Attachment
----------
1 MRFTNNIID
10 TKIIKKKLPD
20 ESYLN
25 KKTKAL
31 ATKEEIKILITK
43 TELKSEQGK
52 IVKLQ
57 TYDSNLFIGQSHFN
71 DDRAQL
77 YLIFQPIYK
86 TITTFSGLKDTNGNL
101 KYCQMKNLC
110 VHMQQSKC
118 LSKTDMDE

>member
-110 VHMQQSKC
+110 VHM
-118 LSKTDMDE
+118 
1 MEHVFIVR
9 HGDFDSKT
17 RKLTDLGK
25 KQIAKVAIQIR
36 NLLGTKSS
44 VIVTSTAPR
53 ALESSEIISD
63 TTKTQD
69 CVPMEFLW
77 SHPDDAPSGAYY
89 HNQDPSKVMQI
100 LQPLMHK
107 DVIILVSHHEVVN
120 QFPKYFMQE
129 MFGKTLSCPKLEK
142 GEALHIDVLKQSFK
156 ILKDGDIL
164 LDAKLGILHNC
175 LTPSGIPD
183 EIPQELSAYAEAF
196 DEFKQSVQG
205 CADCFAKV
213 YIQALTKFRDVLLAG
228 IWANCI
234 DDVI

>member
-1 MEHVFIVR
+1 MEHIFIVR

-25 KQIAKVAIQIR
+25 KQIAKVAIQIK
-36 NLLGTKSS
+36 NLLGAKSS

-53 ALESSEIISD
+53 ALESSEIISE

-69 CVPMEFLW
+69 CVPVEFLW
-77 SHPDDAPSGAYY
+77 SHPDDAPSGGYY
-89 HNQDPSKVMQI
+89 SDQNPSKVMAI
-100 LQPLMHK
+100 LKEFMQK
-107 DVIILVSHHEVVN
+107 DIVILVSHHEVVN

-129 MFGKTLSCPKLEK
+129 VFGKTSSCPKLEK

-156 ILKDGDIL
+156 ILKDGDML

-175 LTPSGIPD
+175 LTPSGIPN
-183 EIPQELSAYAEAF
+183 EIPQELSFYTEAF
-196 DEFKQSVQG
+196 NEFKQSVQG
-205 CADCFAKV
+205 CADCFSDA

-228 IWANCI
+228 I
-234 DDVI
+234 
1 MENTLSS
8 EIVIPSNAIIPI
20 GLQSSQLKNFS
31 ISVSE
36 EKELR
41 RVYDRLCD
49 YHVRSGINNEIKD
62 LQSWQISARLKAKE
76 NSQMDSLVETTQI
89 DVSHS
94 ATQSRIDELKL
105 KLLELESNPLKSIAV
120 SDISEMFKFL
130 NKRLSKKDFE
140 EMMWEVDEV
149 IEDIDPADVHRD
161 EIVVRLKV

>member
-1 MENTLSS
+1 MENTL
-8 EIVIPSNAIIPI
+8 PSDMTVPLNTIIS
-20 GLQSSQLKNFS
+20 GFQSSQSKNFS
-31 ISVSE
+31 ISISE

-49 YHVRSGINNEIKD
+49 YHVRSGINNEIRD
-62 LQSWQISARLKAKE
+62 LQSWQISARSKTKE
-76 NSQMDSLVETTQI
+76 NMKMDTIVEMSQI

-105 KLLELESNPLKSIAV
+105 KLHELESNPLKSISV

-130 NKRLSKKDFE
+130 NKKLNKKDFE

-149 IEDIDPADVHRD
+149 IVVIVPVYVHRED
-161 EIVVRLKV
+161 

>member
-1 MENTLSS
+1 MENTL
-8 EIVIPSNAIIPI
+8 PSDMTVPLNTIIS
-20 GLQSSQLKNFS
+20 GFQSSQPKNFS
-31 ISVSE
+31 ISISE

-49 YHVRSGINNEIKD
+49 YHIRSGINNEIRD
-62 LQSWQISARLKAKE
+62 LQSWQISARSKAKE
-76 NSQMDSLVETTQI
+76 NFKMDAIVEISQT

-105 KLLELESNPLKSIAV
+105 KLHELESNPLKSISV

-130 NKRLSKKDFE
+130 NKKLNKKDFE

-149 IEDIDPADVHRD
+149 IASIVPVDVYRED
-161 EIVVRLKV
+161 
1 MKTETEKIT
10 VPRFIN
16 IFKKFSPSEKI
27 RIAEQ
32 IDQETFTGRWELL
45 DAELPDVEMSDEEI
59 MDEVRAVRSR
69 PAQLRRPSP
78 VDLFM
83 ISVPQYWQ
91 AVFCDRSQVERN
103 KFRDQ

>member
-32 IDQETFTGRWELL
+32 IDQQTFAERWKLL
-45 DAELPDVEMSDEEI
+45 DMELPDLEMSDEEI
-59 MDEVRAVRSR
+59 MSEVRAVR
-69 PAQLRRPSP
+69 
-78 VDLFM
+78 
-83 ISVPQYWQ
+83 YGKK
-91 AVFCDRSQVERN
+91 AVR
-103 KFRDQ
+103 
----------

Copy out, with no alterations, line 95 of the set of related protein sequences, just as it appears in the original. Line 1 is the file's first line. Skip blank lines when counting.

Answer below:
149 IEDIDPADVHRD